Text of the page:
The 2013 session runs
from Jan 9 - Feb 22.
Visiting Capitol Square
Capitol Square is located in downtown Richmond, on a hill overlooking the James River.
By Car: Out-of-towners who travel to Richmond on I-95 or I-64 find that reaching Capitol Square is a relative snap. Thanks to “urban redevelopment” in the 1950s, transportation planners blasted a corridor within blocks of the heart of downtown Richmond. Today, I-64 comes within a mile of the Capitol Building, while I-95 is only five blocks away. Google Map
Finding the Capitol is one thing, but finding public parking is another thing altogether. All directions below are to the main public entrance to the Capitol Building. A better strategy might be to set directions to the parking lot/garage options found HERE.
From the North: Take Exit 74-B. CAUTION: Watch your speed as you exit -- the exit ramp is extremely short. At the light at foot of the ramp, turn right on Bank Street. Go up the hill four blocks, the main public entrance will be on your right at 1000 E. Bank Street.
From the South: Take Exit 74-C. At end of ramp, merge onto 17th Street. Continue three blocks. At the light, turn right onto Broad Street. Climb a steep hill and turn left on 8th Street. Go two blocks and turn left onto Franklin Street. Continue one block to a T-intersection – Capitol Square will be ahead of you. Turn right on 9th Street and take an immediate left onto Bank Street. After one block, the public entrance to the Capitol Building will be on your left.
From the West: At the intersection with I-95 (mile marker 186), follow signs for I-95 South. Take Exit 74-B. CAUTION: Watch your speed as you exit -- the exit ramp is extremely short. At the light at foot of the ramp, turn right on Bank Street. Go up the hill four blocks, the main public entrance will be on your right at 1000 E. Bank Street.
From the East: As you approach the intersection with I-95 (mile marker 190), follow the signs for the “5th Street” Exit. Continue on 5th Street for seven blocks. Turn left onto Franklin Street. Continue four blocks to a T-intersection – Capitol Square will be ahead of you. Turn right on 9th Street and take an immediate left onto Bank Street. After one block, the public entrance to the Capitol Building will be on your left.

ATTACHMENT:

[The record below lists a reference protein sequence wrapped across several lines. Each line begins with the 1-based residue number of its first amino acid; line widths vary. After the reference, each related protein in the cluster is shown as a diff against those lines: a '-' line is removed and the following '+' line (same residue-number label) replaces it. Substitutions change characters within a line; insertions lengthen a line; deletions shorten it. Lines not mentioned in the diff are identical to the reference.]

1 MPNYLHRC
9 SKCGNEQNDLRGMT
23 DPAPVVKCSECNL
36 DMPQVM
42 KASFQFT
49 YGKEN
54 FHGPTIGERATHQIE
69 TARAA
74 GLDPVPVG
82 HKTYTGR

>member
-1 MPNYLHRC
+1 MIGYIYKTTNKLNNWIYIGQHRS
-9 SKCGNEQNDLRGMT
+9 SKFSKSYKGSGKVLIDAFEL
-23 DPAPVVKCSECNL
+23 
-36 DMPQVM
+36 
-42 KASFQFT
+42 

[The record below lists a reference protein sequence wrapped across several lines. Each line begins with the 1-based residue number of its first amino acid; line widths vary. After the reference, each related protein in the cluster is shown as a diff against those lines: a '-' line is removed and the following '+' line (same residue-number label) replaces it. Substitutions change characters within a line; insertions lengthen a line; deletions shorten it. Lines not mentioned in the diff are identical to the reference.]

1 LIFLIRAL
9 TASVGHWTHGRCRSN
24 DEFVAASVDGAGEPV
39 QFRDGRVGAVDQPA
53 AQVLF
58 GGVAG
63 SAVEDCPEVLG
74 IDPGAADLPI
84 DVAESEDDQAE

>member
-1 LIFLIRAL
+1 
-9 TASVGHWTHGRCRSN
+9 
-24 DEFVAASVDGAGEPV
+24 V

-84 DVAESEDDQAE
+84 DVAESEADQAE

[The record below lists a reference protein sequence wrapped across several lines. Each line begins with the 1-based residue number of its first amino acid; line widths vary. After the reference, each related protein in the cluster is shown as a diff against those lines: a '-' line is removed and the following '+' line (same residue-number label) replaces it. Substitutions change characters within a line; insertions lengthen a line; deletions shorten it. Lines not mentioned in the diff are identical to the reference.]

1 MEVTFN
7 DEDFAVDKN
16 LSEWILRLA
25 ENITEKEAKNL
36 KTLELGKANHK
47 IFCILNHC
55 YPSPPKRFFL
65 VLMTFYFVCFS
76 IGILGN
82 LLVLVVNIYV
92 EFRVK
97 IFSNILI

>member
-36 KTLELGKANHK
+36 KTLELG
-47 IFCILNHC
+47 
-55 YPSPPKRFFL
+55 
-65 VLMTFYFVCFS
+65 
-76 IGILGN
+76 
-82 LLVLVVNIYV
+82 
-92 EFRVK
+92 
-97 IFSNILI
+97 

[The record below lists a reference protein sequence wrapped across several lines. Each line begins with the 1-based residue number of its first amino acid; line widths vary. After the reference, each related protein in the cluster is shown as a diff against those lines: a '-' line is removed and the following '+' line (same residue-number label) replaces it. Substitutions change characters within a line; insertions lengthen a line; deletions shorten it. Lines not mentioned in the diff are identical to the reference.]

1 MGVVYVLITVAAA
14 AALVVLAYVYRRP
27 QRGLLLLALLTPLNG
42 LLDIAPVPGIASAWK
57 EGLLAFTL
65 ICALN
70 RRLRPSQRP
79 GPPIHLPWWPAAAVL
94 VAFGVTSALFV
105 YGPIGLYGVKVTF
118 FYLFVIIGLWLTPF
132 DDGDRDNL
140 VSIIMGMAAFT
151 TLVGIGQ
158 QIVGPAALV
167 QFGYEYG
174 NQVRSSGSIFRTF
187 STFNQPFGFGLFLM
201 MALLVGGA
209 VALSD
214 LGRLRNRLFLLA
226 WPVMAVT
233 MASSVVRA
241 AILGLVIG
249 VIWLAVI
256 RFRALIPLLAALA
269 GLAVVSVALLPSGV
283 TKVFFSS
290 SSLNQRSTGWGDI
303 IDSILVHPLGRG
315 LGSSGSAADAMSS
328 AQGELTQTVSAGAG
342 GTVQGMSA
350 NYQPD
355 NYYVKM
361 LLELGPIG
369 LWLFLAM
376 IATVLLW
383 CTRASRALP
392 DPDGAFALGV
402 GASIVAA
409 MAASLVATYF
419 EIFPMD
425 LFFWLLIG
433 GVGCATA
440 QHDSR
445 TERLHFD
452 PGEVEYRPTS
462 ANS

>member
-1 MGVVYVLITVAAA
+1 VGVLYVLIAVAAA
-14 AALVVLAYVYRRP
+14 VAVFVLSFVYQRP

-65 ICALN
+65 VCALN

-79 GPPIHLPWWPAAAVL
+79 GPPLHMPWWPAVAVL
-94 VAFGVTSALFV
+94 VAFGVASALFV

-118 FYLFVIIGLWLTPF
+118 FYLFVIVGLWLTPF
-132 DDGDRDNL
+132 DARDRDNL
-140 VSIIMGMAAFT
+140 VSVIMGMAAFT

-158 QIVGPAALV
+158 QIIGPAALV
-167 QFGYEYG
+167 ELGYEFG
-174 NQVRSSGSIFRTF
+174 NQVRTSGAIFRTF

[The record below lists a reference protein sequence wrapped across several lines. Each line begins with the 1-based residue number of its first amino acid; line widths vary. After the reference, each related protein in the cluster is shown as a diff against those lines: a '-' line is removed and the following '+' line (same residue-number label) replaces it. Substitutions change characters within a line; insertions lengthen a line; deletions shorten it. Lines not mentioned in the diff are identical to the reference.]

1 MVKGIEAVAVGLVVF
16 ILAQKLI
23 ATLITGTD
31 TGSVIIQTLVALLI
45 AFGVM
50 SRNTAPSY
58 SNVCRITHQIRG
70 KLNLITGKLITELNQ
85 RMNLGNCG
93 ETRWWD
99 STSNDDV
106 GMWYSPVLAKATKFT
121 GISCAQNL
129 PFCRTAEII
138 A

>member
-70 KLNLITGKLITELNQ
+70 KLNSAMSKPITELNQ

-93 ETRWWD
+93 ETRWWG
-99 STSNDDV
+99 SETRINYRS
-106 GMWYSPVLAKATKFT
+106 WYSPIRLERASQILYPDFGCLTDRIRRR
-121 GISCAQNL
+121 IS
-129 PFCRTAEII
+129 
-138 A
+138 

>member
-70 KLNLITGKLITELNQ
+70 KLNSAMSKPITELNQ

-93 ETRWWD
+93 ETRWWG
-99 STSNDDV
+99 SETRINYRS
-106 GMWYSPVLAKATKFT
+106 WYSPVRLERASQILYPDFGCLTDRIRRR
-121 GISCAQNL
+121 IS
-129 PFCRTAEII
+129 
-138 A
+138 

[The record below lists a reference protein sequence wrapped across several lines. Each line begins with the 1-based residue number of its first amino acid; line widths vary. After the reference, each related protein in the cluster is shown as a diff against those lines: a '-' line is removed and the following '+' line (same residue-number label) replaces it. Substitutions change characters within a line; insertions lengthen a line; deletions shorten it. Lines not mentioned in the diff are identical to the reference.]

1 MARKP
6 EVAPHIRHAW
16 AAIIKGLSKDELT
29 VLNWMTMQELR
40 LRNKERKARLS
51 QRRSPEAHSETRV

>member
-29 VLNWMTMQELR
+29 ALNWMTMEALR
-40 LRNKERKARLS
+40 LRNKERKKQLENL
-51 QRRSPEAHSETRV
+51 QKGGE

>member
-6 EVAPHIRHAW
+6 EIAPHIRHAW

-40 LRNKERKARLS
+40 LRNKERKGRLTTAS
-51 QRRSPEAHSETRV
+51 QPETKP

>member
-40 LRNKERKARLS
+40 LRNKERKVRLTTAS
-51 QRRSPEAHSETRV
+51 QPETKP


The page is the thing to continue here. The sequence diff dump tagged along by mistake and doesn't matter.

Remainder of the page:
By Train: Richmond is the southern terminus point for Amtrak's Northeast Corridor. There are two stations in the Richmond area. Nearly all of the scheduled trains use the Staples Mill Road Station in suburban Henrico County, about eight miles north of the State Capitol. Arrivals and depatures from Main Street Station -- a seven-block walk uphill to the Capitol – is far less frequent. For timetables, visit Amtrak.com or call 1-800-872-7245.
By GRTC Bus: Its location in the heart of downtown Richmond makes Capitol Square reachable from nearly every route on the GRTC system. Fare is $1.50 each way. Note: Many routes have limited or no service on weekends and holidays. Use the GRTC Trip Planner, view the Overall System Map or call (804) 358-4782.
Convenient, but Expensive
- #25: Surface lot on Grace between 7th and 6th Streets, two blocks from Capitol Square. You can't get any closer, but you'll pay for the convenience. Fills up early. $19 for the day.
Nearby, Good Value
- #6: Parking garage attached to the Marriott, four blocks from Capitol Square. Early bird special in before 9 a.m. - $7 for the day.
- #9: Parking garage on 7th Street, three blocks from Capitol Square. Early bird special in before 9 a.m. - $7 for the day.
- #42: Surface lot at corner of Main and 3rd Street, eight blocks from Capitol Square. $6 for the day. (The walk is made easier by staying on the ridge and avoid the hills. Walk two blocks north to Grace Street, turn right and head straight into Capitol Square.)
Mr. Jefferson's Capitol Building – the white jewel on the hill – draws all the attention. But visitors will spend the bulk of their time in a boxy amalgam of structures – known as the General Assembly Building – in the far northwest corner of Capitol Square. The “GAB” is where each legislator maintains an office and where most committee and subcommittee meetings are held.